Calculator for finding the Area of a circle
   
 To solve for the unknown angles or side lengths
Related Chapters
   
 in these triangles:
We need another shortcut.
 
 The new short cut looks kind of like the Pythagorean theorem.
 Actually, it IS the Pythagorean theorem,
 modified to work with any triangle not just right triangles. 
 
 Here's how it goes:
 For any triangle
 The lengths of the three sides, a, b, and c, and one angle, C,
 show up in this formula.
 You need to know three of the four things to find the fourth.
 You can set up the labels any way you want on a triangle
 as long as an angle and the side opposite that angle use the same letter.
 That means we can write this formula as any of these:
 
The point is, 
 there is nothing special about any of the sides or angles in the triangle.
 You can start with whatever sides and angle you like depending
 on what missing info you are looking for at the moment.
 
 Example:
 Label it:
 Now solve for something, say angle C:
 
  
 Subtract 74 from each side:
  
   
 Divide each side by -70 and simplify:
  

 Now find the angle that has a Cosine of 0.92857:

 

 Remember, Cos-1 means: "What angle has a cosine of"

 

 Filling in the new thing we know we have:

 OK. Now we have enough info to use the trick with the sines from the last page, 
 (the Law of Sines), if we want.
 Most people think that one is easier to use.
 For fun, let's use the new trick again.
Did I say FUN! Yikes, I should get a life, eh?
 Here we go. This time, let's find the measure of angle B.
 To do this, use the version of the equation with the Cos B in it.

 Subtract 58 from each side:

   

 Divide each side by -42 and simplify:

  
 Now find the angle that has a Cosine of 0.78571:
 Filling in the new thing we know we have:
 Now we have one more thing to find.
 We could use the Law of Sines from the last page
 or the new equation from this page, 
 but we could also use the "Angles inside the triangle add up to 180° " thing
 and it is WAY easier, so:
 
 Fill in that and we're done:
 
 Example:
 
 Here's one where we know the lengths of two sides
 and the measure of the angle between them:
 
 We can't use the Law of Sines from the last chapter on this one.
 Can you see why?
The reason is that any pair of angle and side across has an unknown.
 That means when we write the equation it will have TWO unknowns.
 That's one more than we can deal with in an equation like that.
 Here we go. Label the sides and angles:
 Choose a form of the equation.
 We have sides b and c and angle A so we need the version
 that includes those three:

 Look up and insert the Cosine of 35° in the equation(0.8192) and carry on:

 Filling in the new thing we know we have:
 Usually in math when we find square roots, 
 we need to think about both the positive and negative roots. 
 The thing with triangles is that negative lengths don't really mean anything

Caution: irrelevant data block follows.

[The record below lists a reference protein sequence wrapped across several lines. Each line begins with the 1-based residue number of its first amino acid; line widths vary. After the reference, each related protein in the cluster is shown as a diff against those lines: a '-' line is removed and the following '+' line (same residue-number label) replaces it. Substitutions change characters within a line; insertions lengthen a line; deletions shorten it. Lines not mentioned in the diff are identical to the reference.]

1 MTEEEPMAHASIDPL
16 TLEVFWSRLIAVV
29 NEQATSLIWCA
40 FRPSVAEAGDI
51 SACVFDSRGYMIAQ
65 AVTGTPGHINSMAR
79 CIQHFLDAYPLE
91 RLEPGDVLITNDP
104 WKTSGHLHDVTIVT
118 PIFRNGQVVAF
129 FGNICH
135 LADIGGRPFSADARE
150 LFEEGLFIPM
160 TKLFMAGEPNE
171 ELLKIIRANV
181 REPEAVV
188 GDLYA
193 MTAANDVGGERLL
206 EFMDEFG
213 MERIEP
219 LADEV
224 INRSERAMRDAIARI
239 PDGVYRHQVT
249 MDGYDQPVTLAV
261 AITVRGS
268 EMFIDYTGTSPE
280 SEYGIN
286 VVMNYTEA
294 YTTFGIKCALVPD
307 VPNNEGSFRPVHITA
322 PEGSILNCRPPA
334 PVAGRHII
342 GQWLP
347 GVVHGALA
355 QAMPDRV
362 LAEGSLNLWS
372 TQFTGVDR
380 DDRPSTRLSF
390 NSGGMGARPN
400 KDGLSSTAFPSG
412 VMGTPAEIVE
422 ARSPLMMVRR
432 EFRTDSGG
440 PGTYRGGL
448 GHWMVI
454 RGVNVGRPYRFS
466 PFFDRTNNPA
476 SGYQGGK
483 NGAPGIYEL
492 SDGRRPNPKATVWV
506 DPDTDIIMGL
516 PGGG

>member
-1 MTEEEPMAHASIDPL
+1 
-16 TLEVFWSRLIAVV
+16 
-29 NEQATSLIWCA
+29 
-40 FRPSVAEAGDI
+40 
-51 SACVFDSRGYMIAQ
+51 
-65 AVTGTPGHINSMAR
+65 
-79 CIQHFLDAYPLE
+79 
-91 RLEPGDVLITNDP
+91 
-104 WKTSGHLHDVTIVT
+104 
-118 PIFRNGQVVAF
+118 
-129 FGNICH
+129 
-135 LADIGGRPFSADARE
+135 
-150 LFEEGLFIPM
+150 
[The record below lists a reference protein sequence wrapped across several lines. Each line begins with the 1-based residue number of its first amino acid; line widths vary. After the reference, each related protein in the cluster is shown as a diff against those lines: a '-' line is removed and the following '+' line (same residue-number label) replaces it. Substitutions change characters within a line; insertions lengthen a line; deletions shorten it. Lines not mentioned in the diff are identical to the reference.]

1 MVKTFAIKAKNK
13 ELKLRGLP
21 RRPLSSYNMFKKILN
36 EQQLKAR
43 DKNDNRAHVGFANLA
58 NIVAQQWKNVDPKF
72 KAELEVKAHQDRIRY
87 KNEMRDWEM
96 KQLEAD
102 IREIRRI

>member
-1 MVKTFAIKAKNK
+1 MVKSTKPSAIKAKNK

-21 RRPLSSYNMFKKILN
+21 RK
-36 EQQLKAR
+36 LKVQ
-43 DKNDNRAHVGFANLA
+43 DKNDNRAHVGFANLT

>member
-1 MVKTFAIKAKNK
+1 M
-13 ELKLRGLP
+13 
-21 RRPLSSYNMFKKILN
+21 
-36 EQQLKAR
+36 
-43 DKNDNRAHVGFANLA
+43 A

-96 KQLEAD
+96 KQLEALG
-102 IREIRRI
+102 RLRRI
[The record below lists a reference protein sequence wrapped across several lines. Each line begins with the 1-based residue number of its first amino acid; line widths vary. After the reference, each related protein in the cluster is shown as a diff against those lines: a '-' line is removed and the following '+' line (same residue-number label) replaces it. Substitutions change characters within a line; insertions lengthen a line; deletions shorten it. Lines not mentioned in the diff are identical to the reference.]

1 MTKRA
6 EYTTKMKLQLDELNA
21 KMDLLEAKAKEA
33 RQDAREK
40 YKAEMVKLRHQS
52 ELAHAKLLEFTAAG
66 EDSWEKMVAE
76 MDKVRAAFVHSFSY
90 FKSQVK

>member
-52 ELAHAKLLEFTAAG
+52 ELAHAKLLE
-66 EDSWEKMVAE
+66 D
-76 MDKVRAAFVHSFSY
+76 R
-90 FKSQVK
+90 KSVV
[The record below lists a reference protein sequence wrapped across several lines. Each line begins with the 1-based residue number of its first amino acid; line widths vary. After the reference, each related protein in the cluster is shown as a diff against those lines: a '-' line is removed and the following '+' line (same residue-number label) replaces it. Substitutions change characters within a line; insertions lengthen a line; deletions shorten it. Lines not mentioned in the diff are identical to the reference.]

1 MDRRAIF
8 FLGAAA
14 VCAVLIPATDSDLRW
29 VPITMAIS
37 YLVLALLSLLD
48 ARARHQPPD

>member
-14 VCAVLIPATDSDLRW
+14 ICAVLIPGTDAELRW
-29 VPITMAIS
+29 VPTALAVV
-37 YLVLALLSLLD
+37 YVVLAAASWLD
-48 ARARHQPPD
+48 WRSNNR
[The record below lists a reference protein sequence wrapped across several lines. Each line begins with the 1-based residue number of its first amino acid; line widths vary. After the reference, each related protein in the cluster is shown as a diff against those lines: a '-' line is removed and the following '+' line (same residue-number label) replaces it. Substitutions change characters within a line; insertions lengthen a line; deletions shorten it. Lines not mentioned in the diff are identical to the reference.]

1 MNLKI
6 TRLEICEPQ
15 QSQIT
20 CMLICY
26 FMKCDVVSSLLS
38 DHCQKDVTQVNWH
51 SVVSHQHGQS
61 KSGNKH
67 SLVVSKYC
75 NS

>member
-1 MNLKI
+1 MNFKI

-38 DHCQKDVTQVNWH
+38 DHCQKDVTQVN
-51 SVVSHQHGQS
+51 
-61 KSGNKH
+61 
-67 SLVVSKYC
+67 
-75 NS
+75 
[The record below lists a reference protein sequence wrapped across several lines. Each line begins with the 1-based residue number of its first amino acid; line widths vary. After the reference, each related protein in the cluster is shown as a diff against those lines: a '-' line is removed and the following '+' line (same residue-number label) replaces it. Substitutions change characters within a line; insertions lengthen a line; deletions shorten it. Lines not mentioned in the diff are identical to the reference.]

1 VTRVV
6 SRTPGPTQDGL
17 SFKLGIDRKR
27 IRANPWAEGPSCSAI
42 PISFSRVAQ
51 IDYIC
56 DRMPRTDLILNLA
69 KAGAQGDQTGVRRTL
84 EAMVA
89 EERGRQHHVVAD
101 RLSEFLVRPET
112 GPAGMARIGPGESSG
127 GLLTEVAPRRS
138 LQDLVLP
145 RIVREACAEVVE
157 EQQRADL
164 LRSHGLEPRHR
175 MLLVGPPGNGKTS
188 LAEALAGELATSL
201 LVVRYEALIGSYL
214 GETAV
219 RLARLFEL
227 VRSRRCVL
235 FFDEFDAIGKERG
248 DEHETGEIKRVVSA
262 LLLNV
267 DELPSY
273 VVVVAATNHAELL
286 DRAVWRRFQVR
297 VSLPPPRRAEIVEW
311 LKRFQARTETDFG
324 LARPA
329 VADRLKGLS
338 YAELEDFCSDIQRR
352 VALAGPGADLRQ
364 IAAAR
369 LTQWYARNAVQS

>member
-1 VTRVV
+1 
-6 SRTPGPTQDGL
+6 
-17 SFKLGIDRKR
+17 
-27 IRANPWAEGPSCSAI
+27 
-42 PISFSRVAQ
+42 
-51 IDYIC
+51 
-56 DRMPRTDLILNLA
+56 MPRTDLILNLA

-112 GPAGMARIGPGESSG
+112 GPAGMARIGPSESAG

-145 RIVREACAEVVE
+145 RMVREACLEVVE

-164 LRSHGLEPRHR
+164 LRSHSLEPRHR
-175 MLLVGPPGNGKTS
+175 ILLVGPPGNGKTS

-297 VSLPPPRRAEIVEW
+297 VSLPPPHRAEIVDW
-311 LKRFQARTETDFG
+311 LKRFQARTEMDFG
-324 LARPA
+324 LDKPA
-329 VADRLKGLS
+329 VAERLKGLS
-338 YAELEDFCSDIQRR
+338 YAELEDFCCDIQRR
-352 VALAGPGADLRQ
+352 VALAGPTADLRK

so we can ignore the negative root here.
 
 Now we have the measure of an angle and the length of the side across from it. That means we COULD use the Law of Sines to find the rest of the missing info.
 
 
 But since the Law of Sines was LAST page, 
 we will carry on with our new formula.
 
 Let's find the measure of angle C next.
 Since we want to find angle C,
 we need the version of the equation that has Cos C in it:

 Filling in that, we have:

 Just one more thing to find, the measure of angle B.
 Let's get lazy and use the "Angles add up to 180°" thing.
 

 Fill that in and we're done:

 The official name of the equation we have been using in this page

 SHOULD have been something to do with the Pythagorean Theorem. 

 It isn't. 

 Math types decided to call it THE LAW OF COSINES. 
 I guess since there was a cosine in the equation that made sense.
 

 It's quite a stretch if you ask me.

 

 They didn't.

 

 There is one case where three pieces of information is just not enough.

 That happens when we have the length of two sides
 and the measure of an angle that is NOT between them.
 Like this:
  
 The reason we can't solve this one is that we can make 
 two completely different looking triangles
 that have the angle and sides like we have here.
 We can make the one we have above,
 and we can also make this one:
 
 The way to look at this is that there are two different places
 that the side with length of 6 can attach to make this triangle work out
 with the numbers we have:
 Since we can't tell which one of these it is from the information
 (and you can't trust a picture on a math test),
 we can't solve this one.
 It is called "The Ambiguous Case"

 Now I have some more bad news. 

 We haven't gone through all the trig stuff we need to

 to show you how we know the Law of Cosines really works. 
 In other words, we can't do a PROOF yet even if we wanted to.
 
 Yeah, I know you're really broken up about that one.
 
 We will get to it, eventually.
 
 The next important thing we need to talk about 
 is trig without triangles, just angles.
 
 The place to begin that, is to talk about graphing this stuff.
 
copyright 2008 Bruce Kirkpatrick